Metabo’s pocket-sized driver set comes with all the accessories you’d need to disassemble anything from a robot to a piece of IKEA furniture
When Metabo unveiled the first PowerMaxx, its combination of pint-sized convenience and power appealed to both botchers and professionals alike. Now the Li Pro is in town, packing even more torque and some interesting new accessories. In short, it’s the Walther PPK of the DIY world.
Essentially, it’s a miniature electric screwdriver like the Hitachi DB 3DL, but has two speeds for driving and drilling and comes with a chuck that can hold drill bits as well.
In fact, the accompanying plastic carry case includes rather a lot of essential accessories including a 90-degree adaptor that allows you to sneak up on screws from the side, a spare battery and an excellent 20-piece driver bit set including all popular sizes of cross and flathead screwdriver fittings.
From the hip
In regular screwdriver mode, the stumpy PowerMaxx is weighty, but just the right size to fit comfortably in your hand or tool belt holster. A belt clip would, though, have been a useful addition.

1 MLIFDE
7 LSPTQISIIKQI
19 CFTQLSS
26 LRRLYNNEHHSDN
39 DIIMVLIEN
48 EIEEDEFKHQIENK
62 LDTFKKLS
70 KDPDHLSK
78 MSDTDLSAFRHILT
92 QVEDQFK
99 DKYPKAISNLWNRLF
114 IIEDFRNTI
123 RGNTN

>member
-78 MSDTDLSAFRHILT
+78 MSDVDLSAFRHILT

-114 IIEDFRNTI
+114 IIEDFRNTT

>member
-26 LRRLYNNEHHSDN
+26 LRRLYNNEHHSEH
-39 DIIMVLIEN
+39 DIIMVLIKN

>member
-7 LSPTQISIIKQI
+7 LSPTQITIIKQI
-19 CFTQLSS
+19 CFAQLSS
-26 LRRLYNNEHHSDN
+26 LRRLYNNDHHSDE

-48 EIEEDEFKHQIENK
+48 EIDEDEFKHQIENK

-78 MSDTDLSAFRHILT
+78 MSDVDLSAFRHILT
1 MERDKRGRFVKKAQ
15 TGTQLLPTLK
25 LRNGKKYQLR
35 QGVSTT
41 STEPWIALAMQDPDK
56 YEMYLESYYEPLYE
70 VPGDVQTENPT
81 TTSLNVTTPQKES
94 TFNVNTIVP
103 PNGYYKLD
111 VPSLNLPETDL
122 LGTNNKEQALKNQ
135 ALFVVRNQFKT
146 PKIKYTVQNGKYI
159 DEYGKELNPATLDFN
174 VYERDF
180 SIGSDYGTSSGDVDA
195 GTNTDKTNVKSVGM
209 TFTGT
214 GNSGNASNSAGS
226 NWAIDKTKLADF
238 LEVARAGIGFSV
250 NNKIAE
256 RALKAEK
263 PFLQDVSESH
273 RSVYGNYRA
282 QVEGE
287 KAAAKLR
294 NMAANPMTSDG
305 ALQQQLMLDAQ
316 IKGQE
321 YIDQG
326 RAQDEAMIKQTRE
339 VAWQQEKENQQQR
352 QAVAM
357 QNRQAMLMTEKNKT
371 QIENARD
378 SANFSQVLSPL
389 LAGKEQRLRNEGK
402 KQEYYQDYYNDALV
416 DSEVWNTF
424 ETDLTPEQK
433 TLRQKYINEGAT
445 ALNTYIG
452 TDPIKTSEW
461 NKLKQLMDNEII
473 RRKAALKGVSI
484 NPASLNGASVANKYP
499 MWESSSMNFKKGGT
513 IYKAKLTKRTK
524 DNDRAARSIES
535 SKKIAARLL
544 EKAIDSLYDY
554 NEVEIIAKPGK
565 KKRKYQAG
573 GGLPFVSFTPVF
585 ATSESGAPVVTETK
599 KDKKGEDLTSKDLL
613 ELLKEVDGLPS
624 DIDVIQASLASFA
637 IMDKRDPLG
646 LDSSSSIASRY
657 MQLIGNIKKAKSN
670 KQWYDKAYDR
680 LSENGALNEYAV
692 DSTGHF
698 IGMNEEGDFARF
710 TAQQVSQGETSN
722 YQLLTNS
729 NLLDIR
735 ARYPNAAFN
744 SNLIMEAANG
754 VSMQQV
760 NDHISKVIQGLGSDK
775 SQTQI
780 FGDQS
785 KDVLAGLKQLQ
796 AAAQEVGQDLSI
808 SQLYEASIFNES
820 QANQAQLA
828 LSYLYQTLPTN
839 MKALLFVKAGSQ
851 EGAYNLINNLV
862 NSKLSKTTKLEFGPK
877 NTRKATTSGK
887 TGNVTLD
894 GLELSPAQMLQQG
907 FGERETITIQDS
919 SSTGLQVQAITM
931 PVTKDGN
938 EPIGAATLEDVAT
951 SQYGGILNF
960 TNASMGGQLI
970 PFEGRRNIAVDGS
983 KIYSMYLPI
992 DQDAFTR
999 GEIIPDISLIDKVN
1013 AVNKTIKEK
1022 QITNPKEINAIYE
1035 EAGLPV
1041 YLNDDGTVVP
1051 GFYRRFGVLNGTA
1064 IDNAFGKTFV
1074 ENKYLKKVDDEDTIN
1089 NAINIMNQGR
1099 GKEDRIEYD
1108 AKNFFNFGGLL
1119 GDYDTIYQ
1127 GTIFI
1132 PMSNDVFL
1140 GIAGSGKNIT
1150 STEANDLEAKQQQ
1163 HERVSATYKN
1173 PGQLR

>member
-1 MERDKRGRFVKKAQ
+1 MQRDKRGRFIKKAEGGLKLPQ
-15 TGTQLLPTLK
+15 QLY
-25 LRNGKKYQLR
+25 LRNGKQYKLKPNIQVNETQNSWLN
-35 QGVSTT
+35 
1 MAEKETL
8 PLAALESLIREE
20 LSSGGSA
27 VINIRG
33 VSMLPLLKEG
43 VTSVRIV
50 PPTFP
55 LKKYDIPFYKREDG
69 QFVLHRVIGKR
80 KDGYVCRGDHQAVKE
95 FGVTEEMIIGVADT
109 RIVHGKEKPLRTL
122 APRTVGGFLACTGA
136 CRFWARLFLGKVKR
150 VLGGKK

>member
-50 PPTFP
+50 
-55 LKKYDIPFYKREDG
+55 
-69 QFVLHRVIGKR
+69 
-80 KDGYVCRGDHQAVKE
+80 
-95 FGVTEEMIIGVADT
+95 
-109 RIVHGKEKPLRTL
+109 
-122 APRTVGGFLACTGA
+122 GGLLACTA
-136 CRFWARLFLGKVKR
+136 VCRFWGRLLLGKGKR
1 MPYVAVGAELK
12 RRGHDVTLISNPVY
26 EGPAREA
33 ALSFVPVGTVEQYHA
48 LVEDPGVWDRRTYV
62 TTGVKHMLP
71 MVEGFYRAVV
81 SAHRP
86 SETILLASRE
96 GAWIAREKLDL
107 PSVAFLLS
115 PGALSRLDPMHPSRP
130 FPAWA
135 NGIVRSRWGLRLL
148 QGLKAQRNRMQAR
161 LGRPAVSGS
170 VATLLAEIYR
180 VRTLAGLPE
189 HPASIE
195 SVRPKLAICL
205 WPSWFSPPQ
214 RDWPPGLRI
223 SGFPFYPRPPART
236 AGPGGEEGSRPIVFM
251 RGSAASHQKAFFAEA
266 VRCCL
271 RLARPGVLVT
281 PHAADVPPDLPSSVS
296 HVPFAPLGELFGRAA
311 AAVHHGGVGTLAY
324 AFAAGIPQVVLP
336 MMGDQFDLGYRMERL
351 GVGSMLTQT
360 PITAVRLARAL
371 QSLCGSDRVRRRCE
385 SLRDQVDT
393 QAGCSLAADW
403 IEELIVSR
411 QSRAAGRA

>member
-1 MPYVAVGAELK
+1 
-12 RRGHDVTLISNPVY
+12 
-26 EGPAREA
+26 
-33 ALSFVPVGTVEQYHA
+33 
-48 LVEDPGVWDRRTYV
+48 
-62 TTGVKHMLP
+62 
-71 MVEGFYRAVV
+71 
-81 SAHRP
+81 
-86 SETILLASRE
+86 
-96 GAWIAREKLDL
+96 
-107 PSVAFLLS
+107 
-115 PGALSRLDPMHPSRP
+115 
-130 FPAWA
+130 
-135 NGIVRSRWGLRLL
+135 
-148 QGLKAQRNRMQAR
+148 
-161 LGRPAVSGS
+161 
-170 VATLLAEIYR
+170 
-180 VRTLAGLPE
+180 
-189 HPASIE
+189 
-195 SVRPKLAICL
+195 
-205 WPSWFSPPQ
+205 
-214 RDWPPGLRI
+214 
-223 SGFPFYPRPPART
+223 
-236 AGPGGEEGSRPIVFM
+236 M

It’s very simple to use, with just two speeds to choose from and a selection of torque levels depending on how firmly you want to tighten the screw. Beyond that is the direction switch and a trigger. The battery slides out of the handle like a spent magazine when you squeeze it.
The battery itself is another area of improvement for the Pro model. Now 7.2V, the new battery juices up in double-quick time – 60 minutes to be precise – and charges in such a way as to prolong the battery life too. In reality, each cell seems to last for several days of intermediate work before needing a quick top-up.
Particularly clever is the sideways adapter that enables you to approach awkward screws from the side. The metal crib fits neatly over the chuck and offers you another empty chuck at a 90-degree angle. It’s a simple but brilliant piece of engineering.
Dedicating an entire plastic carry case to an electric screwdriver might seem like overkill, but the flexibility that each of the accessories gives you more than justifies the space it’ll take up in your tool shed. Meanwhile, the nifty PowerMaxx driver itself is small enough to hang from your tool belt and its long-lasting battery means you can leave the charger at home when you’re out on a DIY errand.
Metabo PowerMaxx Li Pro review
Small enough to fit in your pocket but with enough power to make light work of rusty screws and flat-packed furniture